Today, the Gates Foundation and Facebook teamed up once again to host HackEd 2.0.
This education-centered hackathon brought together talented developers to create unique college-going apps for low-income and first generation students. I was thrilled to be serving as a judge at the event.
The need for college-going tools has always been around. These tools have become increasingly more important in the era of College and Career Readiness. With the rise of college in the national dialogue, students are beginning to see college as their academic endpoint instead of high school graduation.
Yet students who are low-income or first-generation rarely have the know-how to succeed in college admissions. They often lack the tools to plan for their future. There’s also a lack of infrastructure in schools or online to help students advance their college aspirations.
But developers are now using accessible platforms like Facebook to make college-going easier to navigate and more transparent. Students can now tap into the power of social media as a tool for planning and transitioning to college.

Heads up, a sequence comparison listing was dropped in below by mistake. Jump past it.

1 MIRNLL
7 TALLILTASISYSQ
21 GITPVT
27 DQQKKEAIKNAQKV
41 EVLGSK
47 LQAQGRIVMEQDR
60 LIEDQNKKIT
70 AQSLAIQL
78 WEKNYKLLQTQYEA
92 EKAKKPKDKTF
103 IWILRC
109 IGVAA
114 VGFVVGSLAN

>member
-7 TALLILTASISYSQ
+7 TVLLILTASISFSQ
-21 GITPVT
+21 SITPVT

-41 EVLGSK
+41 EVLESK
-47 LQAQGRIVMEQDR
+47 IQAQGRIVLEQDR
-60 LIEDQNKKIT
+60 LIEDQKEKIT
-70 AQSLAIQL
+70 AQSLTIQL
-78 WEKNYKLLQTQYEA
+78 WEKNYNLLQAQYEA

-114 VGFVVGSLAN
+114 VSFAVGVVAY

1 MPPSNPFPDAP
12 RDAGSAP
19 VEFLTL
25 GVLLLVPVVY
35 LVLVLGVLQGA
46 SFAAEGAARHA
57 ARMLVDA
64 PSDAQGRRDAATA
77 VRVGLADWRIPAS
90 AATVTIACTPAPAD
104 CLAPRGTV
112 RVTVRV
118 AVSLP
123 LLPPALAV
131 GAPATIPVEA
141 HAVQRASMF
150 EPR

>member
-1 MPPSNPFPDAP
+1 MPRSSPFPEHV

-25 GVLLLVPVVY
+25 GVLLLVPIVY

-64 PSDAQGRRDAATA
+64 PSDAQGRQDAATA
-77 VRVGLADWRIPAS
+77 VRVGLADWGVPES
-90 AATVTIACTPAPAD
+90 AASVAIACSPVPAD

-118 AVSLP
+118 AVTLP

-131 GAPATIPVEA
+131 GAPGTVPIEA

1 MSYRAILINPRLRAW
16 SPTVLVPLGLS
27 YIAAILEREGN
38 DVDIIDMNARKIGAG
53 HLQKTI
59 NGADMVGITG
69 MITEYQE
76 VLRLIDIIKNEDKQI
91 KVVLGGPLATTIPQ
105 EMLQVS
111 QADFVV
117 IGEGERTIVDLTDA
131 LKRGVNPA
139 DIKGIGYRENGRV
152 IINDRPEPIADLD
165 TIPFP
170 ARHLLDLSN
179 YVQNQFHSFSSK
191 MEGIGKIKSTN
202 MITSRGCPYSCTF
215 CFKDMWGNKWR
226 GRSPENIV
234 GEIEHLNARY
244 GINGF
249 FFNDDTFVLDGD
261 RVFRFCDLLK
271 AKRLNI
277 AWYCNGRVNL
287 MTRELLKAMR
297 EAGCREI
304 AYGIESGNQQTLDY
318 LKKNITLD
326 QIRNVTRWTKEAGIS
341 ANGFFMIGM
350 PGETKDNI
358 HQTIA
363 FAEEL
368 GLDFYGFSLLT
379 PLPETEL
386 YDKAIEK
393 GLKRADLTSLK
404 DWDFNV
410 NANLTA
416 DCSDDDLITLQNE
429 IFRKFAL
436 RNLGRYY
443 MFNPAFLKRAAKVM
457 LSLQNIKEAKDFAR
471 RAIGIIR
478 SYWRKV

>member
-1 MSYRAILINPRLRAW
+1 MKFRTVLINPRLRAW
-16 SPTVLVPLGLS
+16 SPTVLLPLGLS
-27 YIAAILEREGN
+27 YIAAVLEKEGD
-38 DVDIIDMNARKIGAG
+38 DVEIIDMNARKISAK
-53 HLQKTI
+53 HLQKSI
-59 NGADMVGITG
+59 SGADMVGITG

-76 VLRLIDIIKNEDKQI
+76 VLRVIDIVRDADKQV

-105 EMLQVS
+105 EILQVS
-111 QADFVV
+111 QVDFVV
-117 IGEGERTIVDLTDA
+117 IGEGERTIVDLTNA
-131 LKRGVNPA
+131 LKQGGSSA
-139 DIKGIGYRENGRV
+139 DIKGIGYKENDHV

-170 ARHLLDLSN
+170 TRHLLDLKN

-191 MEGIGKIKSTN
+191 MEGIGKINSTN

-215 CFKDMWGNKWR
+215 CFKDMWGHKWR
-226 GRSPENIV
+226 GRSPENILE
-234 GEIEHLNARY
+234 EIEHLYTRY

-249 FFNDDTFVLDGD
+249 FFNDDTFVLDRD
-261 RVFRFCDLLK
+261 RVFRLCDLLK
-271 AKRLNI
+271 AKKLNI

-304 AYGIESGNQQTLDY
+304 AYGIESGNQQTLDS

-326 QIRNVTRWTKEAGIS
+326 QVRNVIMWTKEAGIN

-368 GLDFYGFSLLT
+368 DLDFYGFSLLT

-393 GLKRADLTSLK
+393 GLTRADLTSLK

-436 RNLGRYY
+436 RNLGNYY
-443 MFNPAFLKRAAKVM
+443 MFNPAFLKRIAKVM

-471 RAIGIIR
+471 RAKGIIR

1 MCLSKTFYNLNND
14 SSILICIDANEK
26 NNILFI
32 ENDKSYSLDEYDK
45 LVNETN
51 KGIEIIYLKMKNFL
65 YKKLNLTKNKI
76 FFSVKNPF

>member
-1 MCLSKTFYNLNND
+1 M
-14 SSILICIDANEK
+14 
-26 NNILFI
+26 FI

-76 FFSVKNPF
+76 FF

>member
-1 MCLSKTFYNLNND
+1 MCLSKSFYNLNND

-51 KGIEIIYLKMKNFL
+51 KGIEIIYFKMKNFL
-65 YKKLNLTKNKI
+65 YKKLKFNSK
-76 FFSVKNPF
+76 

Being the son of Haitian immigrants, and growing up in the Little Haiti neighborhood of Miami, Florida, made me think that I’d never attend a university. And being part of a family of 13 brought on numerous responsibilities at a very young age and required me to work.
For me, the prospect of attending college seemed out of reach. I was highly motivated and enjoyed learning. I also had aspirations to one day go to college. What I didn’t have was a plan or access to tools for navigating the pre-college process. No one in my family had ever gone to college, so there wasn’t much conversation about educational opportunities beyond high school.
About halfway through high school, I figured I’d pass on college although I had the grades and was very interested. But then I heard about College Summit, a program that prepares high school students in lower-income communities for college and guides them through the application process.
Thanks in large part to that experience and the phenomenal people working behind the scenes to make education relevant, I made it to college, and now graduate school. College Summit provided me with comprehensive exposure to college life and admissions and gave me access to a set of robust online tools for college planning. That experience tipped the scale for me and put me back on the path to college.
But there are many other students out there trying to perform in high school courses that work 20 hours a week and need help navigating the college-going process.
How could an app help? I’m excited that the Gates Foundation in collaboration with Facebook has taken up this great charge. As a result, developers are finding creative solutions to help students meet this challenge.